Go 1.13: xerrors

2019-04-28

Part of the Go 2 series of language changes is a new error inspection proposal.

The error inspection proposal adds several features to errors that have been tried elsewhere (in packages such as github.com/pkg/errors), with some new implementation tricks. The proposal has been implemented in tip as preperation for Go 1.13. You can try it out today by working with Go from tip, or by using the package golang.org/x/xerrors with Go 1.12.

The extra features are entirely library-based, no changes to the compiler or runtime are involved. One big new feature is error wrapping.

A worked example: wrapping "key not found"

A product we are building for Tailscale includes a simple key-value-store called taildb. As with many simple KV-stores, you can read key-values. Nothing fancy:

// Get fetches and unmarshals the JSON blob for the key k into v.
// If the key is not found, Get reports a "key not found" error.
func (tx *Tx) Get(k string, v interface{}) (err error)

Let's talk about "key not found."

Version 1

The very first API version defined the "key not found" error as:

var ErrNotFound = errors.New("taildb: key not found")

Code that used taildb could use it easily:

var val Value
if err := tx.Get("my-key", &val); err == taildb.ErrNotFound {
	// no such key
} else if err != nil {
	// something went very wrong
} else {
	// use val
}

This was fine until I was doing some debugging and ran across a log entry that boiled down to:

my_http_handler: taildb: key not found

…which is not a very informative error message.

Version 2

Given that the Get method has the key name, it would be nice to include it in the error message.

So I followed a common strategy in Go of introducing an error type into the taildb package:

type KeyNotFoundError struct {
	Name string
}

func (e KeyNotFoundError) Error() string {
	return fmt.Errorf("taildb: key %q not found")
}

This works well! The code that checks for this specific error is a tiny bit messier, but it works:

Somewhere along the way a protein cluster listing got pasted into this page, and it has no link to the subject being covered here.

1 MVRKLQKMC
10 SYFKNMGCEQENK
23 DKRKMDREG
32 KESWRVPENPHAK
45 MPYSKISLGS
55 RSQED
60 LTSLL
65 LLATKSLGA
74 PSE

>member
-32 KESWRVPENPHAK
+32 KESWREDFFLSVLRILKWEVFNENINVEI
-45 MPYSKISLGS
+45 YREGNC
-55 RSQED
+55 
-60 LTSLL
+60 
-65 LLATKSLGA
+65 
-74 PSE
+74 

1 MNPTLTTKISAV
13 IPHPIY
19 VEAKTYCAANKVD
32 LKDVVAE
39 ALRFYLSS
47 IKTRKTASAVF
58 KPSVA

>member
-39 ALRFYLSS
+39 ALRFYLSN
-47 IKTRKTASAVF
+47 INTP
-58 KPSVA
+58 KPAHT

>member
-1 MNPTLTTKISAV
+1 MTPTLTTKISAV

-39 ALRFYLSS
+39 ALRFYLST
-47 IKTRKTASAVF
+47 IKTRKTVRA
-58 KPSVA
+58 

var val Value
err := tx.Get("my-key", &val)
if err != nil {
	if _, isNotFound := err.(taildb.KeyNotFoundError); isNotFound {
		// no such key
	} else {
		// something went very wrong
	}
} else {
	// use val
}

But this style of direct matching has a flaw. If any intermediate code adds information to the error we can no longer check the type of the error. Consider a function like:

func accessCheck(tx *taildb.Tx, key string) error {
	var val Value
	if err := tx.Get(key, &val); err != nil {
		return fmt.Errorf("access check: %v", err)
	}
	if !val.AccessGranted {
		return errAccessDenied
	}
	return nil
}

Here we are implementing logic on top of the database, checking if the user has some sort of access. Reporting a nil error grants access, otherwise access is denied. The reason for denying access might be !AccessGranted or some underlying database error. All the textual information about the error is preserved, but the use of fmt.Errorf means that we can no longer type-check to see if the access error was a KeyNotFoundError.

Version 3

The new xerrors library fixes this by providing a version of Errorf that preserves the underlying error object inside the new error:

	if err := tx.Get(key, &val); err != nil {
		return xerrors.Errorf("access check: %w", err)
	}

%w for wrap.

On the surface this implementation of Errorf works exactly as the one in fmt does. Under the hood, the preserved type means we can now check the cause chain for our KeyNotFoundError:

var val Value
if err := accessCheck(tx, "my-key"); err != nil {
	var notFoundErr taildb.KeyNotFoundError
	if xerrors.As(err, &notFoundErr) {
		// no such key
	} else {
		// something went very wrong
	}
} else {
	// use val
}

Great!

Version 4

We can do even better. The only reason we replaced the exported KeyNotFoundError was so we could put a little extra text in the error message while making the type testable. The new xerrors gives us an easier way to do that.

So let's return to the very first definition:

var ErrNotFound = errors.New("key not found")

Inside taildb we can write:

func (tx *Tx) Get(k string, v interface{}) (err error) {
	// ...
	if noSuchKey {
		return xerrors.Errorf("taildb: %q: %w", k, ErrNotFound)
	}
}

All the information we want is here. When we print the error to a log we see taildb: "my-key": key not found. To check the returned error from accessCheck we can write:

var val Value
if err := accessCheck(tx, "my-key"); xerrors.Is(err, taildb.ErrNotFound) {
	// no such key
} else if err != nil {
	// something went very wrong
} else {
	// use val
}

Easy!

Go 1.13

The new xerrors is due to be promoted into the standard library's errors package in Go 1.13.

Instead of xerrors.Errorf, the chaining is being built directly into the fmt.Errorf function we use today:

If the last argument is an error and the format string ends with ": %w",
the returned error implements errors.Wrapper with an Unwrap method returning it.

Certainly this looks nice. However, Go 1.13 is only three months away! After that, all of these new changes (and this post only covers one) will be frozen forever in the standard library under the Go 1 compatibility promise. For such a high standard, this package is woefully under-tested.

I would encourage you to start using golang.org/x/xerrors today, or even better, start developing directly against Go tip by installing from source. More people need to give this a go.


Index
github.com/crawshaw
twitter.com/davidcrawshaw
[email protected]